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Tag Archives: CERN

From a Fremilab press release, April 22, 2015:

The Italian ICARUS neutrino experiment – the world’s largest of its type – will move to Fermilab and become an integral part of the future of neutrino research in the United States (see Section 12.7c, p. 324-325).

Scientists will transport the liquid-argon neutrino detector across the Atlantic Ocean to its new home at the U.S. Department of Energy’s Fermi National Accelerator Laboratory. The 760-ton, 65-foot-long detector took data for the ICARUS experiment at the Italian Institute for Nuclear Physics’ (INFN) Gran Sasso National Laboratory in Italy from 2010 to 2014, using a beam of neutrinos sent through the Earth from CERN. The detector is now being refurbished at CERN, where it is the first beneficiary of a new test facility for neutrino detectors.

Icarus

Credit: INFN

When it arrives at Fermilab, the detector will become part of an on-site suite of three experiments dedicated to studying neutrinos, ghostly particles that are all around us but have given up few of their secrets. All three detectors will be filled with liquid argon, which enables the use of state-of-the-art time projection technology, drawing charged particles created in neutrino interactions toward planes of fine wires that can capture a 3-D image of the tracks those particles leave. Each detector will contribute different yet complementary results to the hunt for a fourth type of neutrino.

Many theories in particle physics predict the existence of a so-called “sterile” neutrino, which would behave differently from the three known types and, if it exists, could provide a route to understanding the mysterious dark matter that makes up 25 percent of the Universe. Discovering this fourth type of neutrino would revolutionize physics, changing scientists’ picture of the Universe and how it works.

Links: Fermilab press release, CERN press release, ICARUS home.

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Adapted from a CERN press release, September 18, 2014:

The Alpha Magnetic Spectrometer (AMS) collaboration has recently presented its latest results. These are based on the analysis of 41 billion particles detected with the space-based AMS detector aboard the International Space Station. The results provide new insights into the nature of the mysterious excess of positrons observed in the flux of cosmic rays, which, according to some models, might be evidence of dark matter (see Section 16.4, p. 428). The findings are published in the journal Physical Review Letters.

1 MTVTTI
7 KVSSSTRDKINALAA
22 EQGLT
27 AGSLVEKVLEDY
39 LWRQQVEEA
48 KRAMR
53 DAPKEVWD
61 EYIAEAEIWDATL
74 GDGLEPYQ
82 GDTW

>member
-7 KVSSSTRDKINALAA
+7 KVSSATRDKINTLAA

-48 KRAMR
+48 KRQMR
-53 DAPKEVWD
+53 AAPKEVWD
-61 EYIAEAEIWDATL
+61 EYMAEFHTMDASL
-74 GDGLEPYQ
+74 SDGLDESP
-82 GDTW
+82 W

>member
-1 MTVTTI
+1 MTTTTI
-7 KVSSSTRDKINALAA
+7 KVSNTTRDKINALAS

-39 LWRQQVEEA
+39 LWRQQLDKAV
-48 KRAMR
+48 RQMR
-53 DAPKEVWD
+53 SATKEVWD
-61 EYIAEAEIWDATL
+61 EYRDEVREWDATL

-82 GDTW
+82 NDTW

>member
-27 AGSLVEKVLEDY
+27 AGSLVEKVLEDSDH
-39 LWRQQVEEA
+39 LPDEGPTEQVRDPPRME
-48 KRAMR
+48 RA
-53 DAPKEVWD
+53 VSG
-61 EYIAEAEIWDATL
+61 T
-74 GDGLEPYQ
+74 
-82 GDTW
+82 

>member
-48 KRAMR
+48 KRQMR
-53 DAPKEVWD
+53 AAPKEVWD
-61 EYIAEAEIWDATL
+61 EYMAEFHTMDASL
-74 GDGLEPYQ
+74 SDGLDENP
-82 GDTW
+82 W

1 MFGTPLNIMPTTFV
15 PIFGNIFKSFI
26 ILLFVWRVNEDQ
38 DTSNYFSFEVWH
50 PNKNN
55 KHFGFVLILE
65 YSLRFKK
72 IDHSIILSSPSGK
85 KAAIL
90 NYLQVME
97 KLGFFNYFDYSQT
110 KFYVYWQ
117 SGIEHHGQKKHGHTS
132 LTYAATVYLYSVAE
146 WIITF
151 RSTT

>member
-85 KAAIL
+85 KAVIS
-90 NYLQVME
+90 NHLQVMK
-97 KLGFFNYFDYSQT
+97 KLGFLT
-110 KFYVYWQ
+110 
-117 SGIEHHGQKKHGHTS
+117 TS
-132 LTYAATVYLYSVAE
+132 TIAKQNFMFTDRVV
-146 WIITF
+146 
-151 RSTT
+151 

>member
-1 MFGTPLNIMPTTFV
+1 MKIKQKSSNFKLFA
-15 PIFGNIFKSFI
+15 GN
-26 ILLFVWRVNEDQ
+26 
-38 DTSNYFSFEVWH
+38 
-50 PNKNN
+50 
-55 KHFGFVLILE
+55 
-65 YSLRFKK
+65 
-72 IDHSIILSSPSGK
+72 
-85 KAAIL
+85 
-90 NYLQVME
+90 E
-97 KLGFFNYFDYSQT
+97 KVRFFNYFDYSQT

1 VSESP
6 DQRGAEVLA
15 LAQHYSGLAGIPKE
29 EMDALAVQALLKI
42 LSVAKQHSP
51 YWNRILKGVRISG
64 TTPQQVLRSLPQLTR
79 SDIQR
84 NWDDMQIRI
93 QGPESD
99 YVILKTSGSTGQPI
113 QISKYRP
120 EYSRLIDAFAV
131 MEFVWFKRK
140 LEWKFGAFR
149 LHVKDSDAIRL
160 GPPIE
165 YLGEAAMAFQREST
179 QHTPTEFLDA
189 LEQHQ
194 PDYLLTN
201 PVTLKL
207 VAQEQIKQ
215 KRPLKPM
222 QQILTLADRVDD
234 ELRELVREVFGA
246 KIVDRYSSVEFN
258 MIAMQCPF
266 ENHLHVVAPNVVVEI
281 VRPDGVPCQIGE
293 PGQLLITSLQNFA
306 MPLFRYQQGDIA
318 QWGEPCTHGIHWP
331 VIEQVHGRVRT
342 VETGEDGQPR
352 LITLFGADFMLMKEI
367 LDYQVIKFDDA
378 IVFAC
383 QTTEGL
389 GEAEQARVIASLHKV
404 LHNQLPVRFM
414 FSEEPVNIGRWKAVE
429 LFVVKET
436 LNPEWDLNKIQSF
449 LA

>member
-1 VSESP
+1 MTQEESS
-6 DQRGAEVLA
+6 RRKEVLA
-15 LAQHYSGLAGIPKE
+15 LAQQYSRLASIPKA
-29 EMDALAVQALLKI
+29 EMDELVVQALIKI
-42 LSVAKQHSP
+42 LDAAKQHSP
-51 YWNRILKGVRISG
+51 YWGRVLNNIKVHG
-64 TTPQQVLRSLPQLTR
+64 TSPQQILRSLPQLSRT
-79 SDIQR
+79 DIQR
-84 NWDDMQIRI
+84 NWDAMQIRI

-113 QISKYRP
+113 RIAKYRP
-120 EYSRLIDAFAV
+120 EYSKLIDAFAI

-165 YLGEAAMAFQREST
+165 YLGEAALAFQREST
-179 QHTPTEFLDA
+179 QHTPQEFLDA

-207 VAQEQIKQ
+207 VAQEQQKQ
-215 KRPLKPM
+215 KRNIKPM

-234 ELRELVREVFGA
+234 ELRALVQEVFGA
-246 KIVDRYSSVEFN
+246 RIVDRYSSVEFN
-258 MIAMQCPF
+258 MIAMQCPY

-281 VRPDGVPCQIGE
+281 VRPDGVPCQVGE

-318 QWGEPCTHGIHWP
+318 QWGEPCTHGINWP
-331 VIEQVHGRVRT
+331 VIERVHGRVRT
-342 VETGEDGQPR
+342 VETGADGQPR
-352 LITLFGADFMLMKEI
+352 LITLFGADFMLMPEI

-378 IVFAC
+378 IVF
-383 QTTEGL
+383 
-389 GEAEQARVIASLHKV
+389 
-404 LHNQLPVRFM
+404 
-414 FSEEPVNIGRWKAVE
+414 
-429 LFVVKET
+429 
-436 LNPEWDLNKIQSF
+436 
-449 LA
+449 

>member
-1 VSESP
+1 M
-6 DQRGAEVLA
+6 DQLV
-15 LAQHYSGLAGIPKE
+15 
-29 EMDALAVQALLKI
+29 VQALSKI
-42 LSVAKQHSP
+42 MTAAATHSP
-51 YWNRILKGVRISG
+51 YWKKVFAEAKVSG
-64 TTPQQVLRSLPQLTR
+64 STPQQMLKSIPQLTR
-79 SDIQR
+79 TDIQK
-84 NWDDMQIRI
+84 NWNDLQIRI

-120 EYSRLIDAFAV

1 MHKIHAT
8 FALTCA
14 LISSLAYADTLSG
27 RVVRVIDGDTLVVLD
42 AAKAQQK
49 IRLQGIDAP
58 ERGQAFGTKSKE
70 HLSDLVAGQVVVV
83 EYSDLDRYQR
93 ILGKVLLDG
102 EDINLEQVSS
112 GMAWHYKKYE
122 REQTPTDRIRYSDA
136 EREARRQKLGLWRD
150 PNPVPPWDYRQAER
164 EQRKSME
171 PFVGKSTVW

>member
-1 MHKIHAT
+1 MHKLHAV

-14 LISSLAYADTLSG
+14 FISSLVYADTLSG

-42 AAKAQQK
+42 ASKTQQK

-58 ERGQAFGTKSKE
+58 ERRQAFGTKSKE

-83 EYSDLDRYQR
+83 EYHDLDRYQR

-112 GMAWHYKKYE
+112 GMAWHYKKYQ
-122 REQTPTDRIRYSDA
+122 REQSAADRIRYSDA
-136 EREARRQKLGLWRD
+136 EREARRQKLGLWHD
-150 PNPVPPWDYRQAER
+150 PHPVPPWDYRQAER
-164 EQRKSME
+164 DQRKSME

AMS aboard the International Space Station

Credit: NASA

Cosmic rays are particles commonly present in the Universe, consisting mainly of protons and electrons, but there are also many other kinds of particles, including positrons. Positrons are the antimatter counterparts of electrons, with the same mass but opposite charge. The presence of some positrons in space can be explained from the collisions of cosmic rays, but this phenomenon would only produce a tiny portion of antimatter in the overall cosmic ray spectrum. Since antimatter is extremely rare in the universe, any significant excess of antimatter particles recorded in the flux of energetic cosmic rays indicates the existence of a new source of positrons. Very dense stars, such as pulsars, are potential candidates.

The AMS experiment is able to map the flux of cosmic rays with unprecedented precision and in the results published last week, the collaboration presents new data at energies never before recorded. The AMS collaboration has analyzed 41 billion primary cosmic ray events among which 10 million have been identified as electrons and positrons. The distribution of these events in the energy range of 0.5 to 500 GeV shows a well-measured increase of positrons from 8 GeV with no preferred incoming direction in space.  The energy at which the positron fraction ceases to increase has been measured to be 275±32 GeV.

This rate of decrease after the “cut-off energy” is very important to physicists as it could be an indicator that the excess of positrons is the signature of dark matter particles annihilating into pairs of electrons and positrons. Although the current measurements could be explained by objects such as pulsars, they are also tantalizingly consistent with dark matter particles with mass of the order of 1 TeV. Different models on the nature of dark matter predict different behaviour of the positron excess above the positron fraction expected from ordinary cosmic ray collisions. Therefore, results at higher energies will be of crucial importance in the near future to evaluate if the signal is from dark matter or from a cosmic source.

Links: Full CERN press release.